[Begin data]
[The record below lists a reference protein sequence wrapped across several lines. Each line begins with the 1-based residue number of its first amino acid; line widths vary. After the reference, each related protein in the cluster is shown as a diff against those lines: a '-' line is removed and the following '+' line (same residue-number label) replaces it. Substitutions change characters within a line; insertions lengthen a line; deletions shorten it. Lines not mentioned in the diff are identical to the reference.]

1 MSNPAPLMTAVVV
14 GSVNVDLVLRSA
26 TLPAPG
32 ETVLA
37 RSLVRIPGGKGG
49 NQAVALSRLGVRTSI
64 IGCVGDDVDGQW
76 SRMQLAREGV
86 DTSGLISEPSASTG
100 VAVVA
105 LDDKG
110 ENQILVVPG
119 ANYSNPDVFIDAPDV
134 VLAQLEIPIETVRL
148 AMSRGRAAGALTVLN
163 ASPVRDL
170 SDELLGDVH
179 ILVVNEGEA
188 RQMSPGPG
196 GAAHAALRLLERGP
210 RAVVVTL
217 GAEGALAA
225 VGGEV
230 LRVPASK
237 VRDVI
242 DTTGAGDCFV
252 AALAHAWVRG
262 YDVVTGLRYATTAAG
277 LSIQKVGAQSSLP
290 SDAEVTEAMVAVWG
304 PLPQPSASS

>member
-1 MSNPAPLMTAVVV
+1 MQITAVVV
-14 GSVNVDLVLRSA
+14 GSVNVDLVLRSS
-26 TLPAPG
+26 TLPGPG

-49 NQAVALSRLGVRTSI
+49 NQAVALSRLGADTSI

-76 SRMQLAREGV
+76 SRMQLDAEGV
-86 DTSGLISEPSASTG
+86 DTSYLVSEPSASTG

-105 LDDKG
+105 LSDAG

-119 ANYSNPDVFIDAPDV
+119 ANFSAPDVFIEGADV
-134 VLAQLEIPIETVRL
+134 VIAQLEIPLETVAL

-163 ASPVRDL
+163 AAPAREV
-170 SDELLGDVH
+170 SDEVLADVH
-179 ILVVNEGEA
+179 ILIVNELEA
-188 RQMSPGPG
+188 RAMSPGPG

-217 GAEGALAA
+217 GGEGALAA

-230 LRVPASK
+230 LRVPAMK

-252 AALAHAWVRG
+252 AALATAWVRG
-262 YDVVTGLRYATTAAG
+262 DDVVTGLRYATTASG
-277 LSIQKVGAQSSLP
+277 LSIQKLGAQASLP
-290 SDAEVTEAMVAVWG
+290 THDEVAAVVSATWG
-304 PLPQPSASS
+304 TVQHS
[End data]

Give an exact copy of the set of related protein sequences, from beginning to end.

[The record below lists a reference protein sequence wrapped across several lines. Each line begins with the 1-based residue number of its first amino acid; line widths vary. After the reference, each related protein in the cluster is shown as a diff against those lines: a '-' line is removed and the following '+' line (same residue-number label) replaces it. Substitutions change characters within a line; insertions lengthen a line; deletions shorten it. Lines not mentioned in the diff are identical to the reference.]

1 MSNPAPLMTAVVV
14 GSVNVDLVLRSA
26 TLPAPG
32 ETVLA
37 RSLVRIPGGKGG
49 NQAVALSRLGVRTSI
64 IGCVGDDVDGQW
76 SRMQLAREGV
86 DTSGLISEPSASTG
100 VAVVA
105 LDDKG
110 ENQILVVPG
119 ANYSNPDVFIDAPDV
134 VLAQLEIPIETVRL
148 AMSRGRAAGALTVLN
163 ASPVRDL
170 SDELLGDVH
179 ILVVNEGEA
188 RQMSPGPG
196 GAAHAALRLLERGP
210 RAVVVTL
217 GAEGALAA
225 VGGEV
230 LRVPASK
237 VRDVI
242 DTTGAGDCFV
252 AALAHAWVRG
262 YDVVTGLRYATTAAG
277 LSIQKVGAQSSLP
290 SDAEVTEAMVAVWG
304 PLPQPSASS

>member
-1 MSNPAPLMTAVVV
+1 MQITAVVV
-14 GSVNVDLVLRSA
+14 GSVNVDLVLRSS
-26 TLPAPG
+26 TLPGPG

-49 NQAVALSRLGVRTSI
+49 NQAVALSRLGADTSI

-76 SRMQLAREGV
+76 SRMQLDAEGV
-86 DTSGLISEPSASTG
+86 DTSYLVSEPSASTG

-105 LDDKG
+105 LSDAG

-119 ANYSNPDVFIDAPDV
+119 ANFSAPDVFIEGADV
-134 VLAQLEIPIETVRL
+134 VIAQLEIPLETVAL

-163 ASPVRDL
+163 AAPAREV
-170 SDELLGDVH
+170 SDEVLADVH
-179 ILVVNEGEA
+179 ILIVNELEA
-188 RQMSPGPG
+188 RAMSPGPG

-217 GAEGALAA
+217 GGEGALAA

-230 LRVPASK
+230 LRVPAMK

-252 AALAHAWVRG
+252 AALATAWVRG
-262 YDVVTGLRYATTAAG
+262 DDVVTGLRYATTASG
-277 LSIQKVGAQSSLP
+277 LSIQKLGAQASLP
-290 SDAEVTEAMVAVWG
+290 THDEVAAVVSATWG
-304 PLPQPSASS
+304 TVQHS